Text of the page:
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yberattackers use many methods to lure people into divulging their private information while online. One of the most effective ways is by creating lookalike domains that share some of the same characters in their URLs as legitimate domains. Malicious look-alike domains use many techniques to fool users, including: ❯❯ The addition of other characters to the spoofed URL (e.g. “gooogle.com” for “google.com”); ❯❯ The use of characters (homoglyphs), which are different from the legitimate domain but, at a glance, look identical to the spoofed URL (e.g. “retai1er.com” for “retailer. com”); ❯❯ The use of homophones, which have the same sounds but have different spellings and meanings (e.g. new and knew); and ❯❯ The use of internationalized domain names (IDNs) that use international character sets (Unicode) translated into American Standard Code for Information Interchange (ASCII) characters. They cannot be differentiated from legitimate, trusted URLs when translated (e.g. “apple.com” for “apple.com”, the former has a Cyrillic “a” and the latter has a Latin “a”). Threat actors can make their lookalike domains appear even more authentic in two key ways. First, they create web sites that mimic their legitimate counterparts, even down to the last pixel. The second is through the use of transport layer security (TLS) certificates, which act as machine identities to reassure customers (as well as search engines) that the web sites are safe to use. The scale of look-alike threats To better understand the scope of this problem, Venafi analyzed the look-alike domains of the top 20 retailers in five key markets—the U.S., U.K., France, Germany and Australia—in June 2018. After ❱ DMN.ca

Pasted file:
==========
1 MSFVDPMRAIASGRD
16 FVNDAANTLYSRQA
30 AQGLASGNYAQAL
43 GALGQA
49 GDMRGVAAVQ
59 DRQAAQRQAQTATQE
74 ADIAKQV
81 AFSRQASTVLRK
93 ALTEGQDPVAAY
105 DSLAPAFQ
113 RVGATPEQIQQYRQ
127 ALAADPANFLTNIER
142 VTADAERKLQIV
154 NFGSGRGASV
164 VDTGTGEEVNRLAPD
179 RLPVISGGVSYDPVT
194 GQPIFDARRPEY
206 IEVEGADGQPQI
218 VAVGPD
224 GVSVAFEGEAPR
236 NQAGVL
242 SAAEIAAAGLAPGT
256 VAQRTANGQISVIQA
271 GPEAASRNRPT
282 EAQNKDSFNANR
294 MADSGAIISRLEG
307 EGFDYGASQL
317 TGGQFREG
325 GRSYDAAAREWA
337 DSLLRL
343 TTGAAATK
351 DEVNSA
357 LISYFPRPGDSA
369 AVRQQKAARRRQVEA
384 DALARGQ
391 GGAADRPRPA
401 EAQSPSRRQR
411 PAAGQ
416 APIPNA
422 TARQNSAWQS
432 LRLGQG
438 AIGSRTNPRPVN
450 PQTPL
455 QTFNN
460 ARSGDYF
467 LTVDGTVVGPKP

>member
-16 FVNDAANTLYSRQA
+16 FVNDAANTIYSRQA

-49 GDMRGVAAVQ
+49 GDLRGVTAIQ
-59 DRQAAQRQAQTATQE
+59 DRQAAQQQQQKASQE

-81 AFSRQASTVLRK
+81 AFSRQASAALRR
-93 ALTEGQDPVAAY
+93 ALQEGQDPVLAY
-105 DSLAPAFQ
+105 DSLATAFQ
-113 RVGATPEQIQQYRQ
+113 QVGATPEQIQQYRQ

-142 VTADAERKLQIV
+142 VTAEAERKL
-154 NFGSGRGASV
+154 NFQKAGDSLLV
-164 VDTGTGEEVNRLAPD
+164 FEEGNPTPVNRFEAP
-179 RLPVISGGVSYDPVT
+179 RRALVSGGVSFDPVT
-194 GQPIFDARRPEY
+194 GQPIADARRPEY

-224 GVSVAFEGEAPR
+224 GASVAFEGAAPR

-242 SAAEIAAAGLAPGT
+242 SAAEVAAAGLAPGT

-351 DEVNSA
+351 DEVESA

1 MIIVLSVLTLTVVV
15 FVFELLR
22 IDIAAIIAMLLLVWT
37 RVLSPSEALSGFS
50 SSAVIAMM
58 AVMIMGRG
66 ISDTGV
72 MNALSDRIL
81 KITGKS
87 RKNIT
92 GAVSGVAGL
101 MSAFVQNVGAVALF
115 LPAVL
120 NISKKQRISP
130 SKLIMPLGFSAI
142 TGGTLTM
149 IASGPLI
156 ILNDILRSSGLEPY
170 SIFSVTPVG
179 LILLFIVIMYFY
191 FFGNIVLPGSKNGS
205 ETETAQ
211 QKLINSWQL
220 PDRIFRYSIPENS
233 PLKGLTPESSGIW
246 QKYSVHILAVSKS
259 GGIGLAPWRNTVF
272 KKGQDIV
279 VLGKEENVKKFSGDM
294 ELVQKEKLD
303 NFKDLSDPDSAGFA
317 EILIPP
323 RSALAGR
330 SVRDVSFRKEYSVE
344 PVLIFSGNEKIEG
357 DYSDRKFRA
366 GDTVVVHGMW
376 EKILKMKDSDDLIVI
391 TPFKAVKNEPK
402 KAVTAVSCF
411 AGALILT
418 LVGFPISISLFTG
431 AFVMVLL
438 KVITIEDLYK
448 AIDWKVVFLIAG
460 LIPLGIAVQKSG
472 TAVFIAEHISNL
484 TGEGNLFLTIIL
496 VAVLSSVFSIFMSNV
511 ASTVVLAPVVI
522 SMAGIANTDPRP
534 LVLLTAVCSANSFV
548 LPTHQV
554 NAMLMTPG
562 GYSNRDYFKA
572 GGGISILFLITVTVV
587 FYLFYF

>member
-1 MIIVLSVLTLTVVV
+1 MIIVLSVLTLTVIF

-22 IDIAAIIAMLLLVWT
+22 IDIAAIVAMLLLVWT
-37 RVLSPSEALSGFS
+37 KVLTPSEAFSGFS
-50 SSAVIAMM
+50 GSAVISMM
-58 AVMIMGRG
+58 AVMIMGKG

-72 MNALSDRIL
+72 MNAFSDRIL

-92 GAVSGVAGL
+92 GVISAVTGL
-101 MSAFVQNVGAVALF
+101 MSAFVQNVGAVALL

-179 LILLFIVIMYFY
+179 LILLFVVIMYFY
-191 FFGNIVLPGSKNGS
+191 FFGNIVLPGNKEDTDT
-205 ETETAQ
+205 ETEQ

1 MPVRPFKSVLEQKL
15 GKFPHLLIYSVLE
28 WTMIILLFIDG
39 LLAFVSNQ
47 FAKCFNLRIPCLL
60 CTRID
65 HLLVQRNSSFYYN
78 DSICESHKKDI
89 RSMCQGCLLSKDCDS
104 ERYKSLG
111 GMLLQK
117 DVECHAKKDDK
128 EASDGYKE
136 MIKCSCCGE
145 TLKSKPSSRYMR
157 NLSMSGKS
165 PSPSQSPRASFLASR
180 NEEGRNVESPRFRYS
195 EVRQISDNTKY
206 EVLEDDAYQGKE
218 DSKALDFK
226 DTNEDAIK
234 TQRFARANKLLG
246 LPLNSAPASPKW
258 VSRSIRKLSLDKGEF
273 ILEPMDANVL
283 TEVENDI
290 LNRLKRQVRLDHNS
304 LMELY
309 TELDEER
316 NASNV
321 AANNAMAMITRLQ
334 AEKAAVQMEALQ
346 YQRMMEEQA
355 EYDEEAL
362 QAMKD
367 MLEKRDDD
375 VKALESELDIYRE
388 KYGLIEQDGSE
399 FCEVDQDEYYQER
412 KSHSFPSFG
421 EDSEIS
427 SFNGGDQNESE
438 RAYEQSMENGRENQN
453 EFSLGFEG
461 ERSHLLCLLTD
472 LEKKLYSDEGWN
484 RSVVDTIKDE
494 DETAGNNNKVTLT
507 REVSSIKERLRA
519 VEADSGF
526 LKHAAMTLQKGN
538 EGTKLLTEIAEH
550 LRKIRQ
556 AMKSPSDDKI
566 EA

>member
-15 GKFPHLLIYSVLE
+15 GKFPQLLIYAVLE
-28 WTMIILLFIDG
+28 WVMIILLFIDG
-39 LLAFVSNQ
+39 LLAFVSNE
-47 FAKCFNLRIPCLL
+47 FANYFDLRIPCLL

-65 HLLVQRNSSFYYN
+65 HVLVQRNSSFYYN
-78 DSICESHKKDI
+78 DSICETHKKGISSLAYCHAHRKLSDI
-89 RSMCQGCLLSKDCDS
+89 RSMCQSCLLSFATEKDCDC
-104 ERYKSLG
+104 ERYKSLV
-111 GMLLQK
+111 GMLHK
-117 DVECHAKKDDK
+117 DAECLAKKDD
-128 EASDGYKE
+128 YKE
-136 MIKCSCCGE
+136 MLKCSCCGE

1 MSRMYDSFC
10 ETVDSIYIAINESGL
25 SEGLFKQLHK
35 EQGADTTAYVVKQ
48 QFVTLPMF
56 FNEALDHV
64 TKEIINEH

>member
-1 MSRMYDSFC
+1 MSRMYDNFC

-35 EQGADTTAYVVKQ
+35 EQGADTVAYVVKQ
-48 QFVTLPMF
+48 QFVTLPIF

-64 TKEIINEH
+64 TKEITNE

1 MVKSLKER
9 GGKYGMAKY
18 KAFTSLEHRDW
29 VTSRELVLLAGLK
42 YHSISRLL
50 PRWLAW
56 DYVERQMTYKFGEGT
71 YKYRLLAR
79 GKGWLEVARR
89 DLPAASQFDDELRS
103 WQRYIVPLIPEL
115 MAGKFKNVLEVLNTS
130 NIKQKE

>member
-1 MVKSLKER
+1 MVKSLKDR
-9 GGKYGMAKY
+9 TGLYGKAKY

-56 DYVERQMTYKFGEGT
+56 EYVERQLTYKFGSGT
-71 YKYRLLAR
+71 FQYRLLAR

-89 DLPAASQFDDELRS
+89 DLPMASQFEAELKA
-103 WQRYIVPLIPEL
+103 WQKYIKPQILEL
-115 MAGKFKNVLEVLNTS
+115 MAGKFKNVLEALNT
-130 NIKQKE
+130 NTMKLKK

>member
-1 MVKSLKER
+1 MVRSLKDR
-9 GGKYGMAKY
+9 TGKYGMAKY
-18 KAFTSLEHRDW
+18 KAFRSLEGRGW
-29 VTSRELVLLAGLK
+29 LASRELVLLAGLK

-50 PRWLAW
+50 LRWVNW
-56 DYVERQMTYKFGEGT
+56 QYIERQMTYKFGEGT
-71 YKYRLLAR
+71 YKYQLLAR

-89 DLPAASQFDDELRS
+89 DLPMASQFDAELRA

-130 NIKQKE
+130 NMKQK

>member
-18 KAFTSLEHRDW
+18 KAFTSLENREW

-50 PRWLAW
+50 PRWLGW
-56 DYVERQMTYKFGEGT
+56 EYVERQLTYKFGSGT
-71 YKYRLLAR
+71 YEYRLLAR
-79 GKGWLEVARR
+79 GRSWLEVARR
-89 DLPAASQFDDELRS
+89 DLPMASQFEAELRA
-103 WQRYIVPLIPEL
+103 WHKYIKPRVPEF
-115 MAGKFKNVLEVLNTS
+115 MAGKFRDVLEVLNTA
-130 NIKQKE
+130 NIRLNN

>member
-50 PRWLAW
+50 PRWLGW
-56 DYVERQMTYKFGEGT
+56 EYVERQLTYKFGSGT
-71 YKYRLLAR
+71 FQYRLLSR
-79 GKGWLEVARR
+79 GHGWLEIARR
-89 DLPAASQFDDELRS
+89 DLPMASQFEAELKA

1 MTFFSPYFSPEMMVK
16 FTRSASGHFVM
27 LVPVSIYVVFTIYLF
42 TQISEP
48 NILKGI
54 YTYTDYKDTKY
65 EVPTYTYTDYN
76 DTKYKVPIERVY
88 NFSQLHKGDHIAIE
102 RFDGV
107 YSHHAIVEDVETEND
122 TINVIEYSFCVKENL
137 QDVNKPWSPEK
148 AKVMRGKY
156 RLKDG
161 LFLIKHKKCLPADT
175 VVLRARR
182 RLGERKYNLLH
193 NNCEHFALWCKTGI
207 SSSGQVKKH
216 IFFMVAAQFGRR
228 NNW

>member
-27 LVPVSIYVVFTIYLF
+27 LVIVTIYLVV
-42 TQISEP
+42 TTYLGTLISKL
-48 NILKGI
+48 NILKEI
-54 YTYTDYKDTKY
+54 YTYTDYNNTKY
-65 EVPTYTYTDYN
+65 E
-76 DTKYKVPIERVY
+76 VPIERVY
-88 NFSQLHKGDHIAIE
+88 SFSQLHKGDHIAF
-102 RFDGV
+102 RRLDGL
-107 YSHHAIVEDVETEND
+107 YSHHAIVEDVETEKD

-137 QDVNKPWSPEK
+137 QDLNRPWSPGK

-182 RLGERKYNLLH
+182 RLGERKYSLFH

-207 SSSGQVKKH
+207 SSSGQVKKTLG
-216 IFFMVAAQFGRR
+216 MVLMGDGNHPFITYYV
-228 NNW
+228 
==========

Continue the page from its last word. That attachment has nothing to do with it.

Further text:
discovering an alarmingly high number of look-alike domains associated with these retailers, we found that a high percentage of these domains have been validated with legitimate TLS certificates. While look-alike domains are not all necessarily malicious, many of them have been used with malice. Unfortunately, the legitimacy of a certificate does not indicate that the domain is for a non-malicious purpose.

Malicious lookalike domains use a variety of techniques to fool users. The prevalence of look-alike domains with ambiguous legitimacy, and the lack of effective means in telling their legitimacy with certainty, can create extra challenges for direct and digital marketers. Especially as entire campaigns typically revolve around clickable hyperlinks. To trick consumers into visiting malicious look-alike domains, cyberattackers often create phishing e-mails that resemble official marketing campaigns. This means marketing teams of all sizes must devise strategies to monitor, track and analyze the number of look-alike domains, particularly those that are certified through legitimate channels. This will help protect their customers from being tricked into using phishing sites that mimic their own campaigns. To begin, digital and direct marketing teams need to work with their companies’ IT staff to institute customer (and customerfacing employee) awareness initiatives on the risks posed by these look-alike domains. Not only would such initiatives help prevent customers from becoming victims